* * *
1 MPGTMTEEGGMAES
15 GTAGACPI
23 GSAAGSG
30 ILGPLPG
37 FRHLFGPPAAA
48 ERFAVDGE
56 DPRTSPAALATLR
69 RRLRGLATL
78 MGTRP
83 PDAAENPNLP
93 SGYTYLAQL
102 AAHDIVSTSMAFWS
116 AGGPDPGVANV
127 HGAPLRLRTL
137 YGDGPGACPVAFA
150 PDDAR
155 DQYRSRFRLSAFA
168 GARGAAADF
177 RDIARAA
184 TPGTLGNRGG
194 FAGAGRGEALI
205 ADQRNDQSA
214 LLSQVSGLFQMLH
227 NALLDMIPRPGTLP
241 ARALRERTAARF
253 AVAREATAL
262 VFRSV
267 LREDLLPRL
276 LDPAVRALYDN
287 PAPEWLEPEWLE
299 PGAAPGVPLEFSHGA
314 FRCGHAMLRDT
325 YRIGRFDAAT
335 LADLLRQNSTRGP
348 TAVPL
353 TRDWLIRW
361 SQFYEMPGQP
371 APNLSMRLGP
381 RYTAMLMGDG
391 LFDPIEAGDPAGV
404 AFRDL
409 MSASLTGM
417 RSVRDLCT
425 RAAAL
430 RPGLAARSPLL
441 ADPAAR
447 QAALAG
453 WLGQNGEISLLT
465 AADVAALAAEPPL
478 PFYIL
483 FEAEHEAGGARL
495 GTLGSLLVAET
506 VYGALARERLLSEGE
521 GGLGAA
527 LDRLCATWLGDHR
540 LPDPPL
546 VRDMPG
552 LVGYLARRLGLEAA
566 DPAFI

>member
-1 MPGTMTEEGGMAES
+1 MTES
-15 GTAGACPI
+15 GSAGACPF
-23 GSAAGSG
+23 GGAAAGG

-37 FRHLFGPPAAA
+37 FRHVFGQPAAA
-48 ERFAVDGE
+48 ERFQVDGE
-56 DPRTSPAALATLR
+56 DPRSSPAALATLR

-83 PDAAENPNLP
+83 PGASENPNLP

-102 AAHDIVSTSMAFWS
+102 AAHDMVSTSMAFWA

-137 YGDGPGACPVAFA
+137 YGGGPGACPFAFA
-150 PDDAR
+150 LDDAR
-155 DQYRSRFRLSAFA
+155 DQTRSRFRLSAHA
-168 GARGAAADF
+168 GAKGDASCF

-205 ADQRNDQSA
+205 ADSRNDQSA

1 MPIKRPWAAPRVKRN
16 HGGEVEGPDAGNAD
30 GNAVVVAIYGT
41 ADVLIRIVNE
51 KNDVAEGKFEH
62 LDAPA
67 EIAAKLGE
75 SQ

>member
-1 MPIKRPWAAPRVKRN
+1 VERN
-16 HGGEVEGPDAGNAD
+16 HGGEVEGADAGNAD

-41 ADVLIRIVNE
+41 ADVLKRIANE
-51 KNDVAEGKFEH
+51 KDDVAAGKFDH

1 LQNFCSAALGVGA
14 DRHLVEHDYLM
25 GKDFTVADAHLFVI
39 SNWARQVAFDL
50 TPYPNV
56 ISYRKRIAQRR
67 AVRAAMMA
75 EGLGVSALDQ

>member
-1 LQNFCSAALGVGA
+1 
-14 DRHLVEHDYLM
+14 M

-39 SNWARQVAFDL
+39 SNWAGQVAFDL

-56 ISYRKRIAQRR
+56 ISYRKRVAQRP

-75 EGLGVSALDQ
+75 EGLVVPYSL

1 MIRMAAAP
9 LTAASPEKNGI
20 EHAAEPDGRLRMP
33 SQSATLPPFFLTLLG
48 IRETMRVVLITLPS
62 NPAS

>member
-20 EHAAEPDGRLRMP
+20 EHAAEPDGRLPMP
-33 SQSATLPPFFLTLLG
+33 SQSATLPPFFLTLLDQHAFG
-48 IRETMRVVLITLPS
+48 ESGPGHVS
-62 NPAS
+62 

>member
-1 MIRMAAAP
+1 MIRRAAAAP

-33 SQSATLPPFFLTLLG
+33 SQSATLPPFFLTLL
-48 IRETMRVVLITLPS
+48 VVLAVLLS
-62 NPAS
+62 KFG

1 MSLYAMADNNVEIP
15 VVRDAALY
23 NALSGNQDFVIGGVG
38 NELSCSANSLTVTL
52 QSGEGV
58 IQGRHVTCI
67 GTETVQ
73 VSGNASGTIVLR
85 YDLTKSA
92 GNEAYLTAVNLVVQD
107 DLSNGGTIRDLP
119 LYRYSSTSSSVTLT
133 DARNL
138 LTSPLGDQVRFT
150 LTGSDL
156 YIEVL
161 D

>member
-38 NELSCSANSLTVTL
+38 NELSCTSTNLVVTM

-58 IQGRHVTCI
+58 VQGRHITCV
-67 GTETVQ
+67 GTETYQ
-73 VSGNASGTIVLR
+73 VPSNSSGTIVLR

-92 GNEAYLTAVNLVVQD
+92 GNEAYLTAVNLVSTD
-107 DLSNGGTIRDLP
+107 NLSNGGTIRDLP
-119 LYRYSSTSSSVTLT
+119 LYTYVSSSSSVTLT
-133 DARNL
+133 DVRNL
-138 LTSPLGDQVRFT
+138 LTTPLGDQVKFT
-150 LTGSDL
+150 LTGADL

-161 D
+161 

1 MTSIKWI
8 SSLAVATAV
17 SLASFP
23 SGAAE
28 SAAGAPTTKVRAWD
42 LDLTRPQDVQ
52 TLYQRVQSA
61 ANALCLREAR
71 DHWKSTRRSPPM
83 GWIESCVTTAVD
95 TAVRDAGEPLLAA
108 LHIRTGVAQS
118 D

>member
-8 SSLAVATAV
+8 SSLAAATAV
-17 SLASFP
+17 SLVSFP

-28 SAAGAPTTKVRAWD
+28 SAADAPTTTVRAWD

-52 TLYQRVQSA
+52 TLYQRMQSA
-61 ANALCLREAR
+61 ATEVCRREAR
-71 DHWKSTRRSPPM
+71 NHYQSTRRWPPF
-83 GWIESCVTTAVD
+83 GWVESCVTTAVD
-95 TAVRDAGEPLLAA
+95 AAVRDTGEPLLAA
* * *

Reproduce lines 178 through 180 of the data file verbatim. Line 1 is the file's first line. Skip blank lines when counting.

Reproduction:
+119 LYTYVSSSSSVTLT
-133 DARNL
+133 DVRNL